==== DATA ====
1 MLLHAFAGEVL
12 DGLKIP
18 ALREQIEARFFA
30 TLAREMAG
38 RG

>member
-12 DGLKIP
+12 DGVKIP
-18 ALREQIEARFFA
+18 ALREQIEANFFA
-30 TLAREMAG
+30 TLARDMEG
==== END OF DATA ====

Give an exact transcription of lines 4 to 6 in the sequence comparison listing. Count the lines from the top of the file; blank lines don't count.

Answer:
30 TLAREMAG
38 RG

>member